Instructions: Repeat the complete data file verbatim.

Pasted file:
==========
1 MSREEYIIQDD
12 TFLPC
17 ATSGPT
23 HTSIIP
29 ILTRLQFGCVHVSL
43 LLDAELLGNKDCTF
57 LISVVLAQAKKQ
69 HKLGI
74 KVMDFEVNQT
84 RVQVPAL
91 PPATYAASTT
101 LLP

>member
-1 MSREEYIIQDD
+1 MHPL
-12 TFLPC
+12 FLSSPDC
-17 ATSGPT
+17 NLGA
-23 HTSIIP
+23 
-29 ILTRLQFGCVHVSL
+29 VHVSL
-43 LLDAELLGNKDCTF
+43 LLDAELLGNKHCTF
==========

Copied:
1 MSREEYIIQDD
12 TFLPC
17 ATSGPT
23 HTSIIP
29 ILTRLQFGCVHVSL
43 LLDAELLGNKDCTF
57 LISVVLAQAKKQ
69 HKLGI
74 KVMDFEVNQT
84 RVQVPAL
91 PPATYAASTT
101 LLP

>member
-1 MSREEYIIQDD
+1 MHPL
-12 TFLPC
+12 FLSSPDC
-17 ATSGPT
+17 NLGA
-23 HTSIIP
+23 
-29 ILTRLQFGCVHVSL
+29 VHVSL
-43 LLDAELLGNKDCTF
+43 LLDAELLGNKHCTF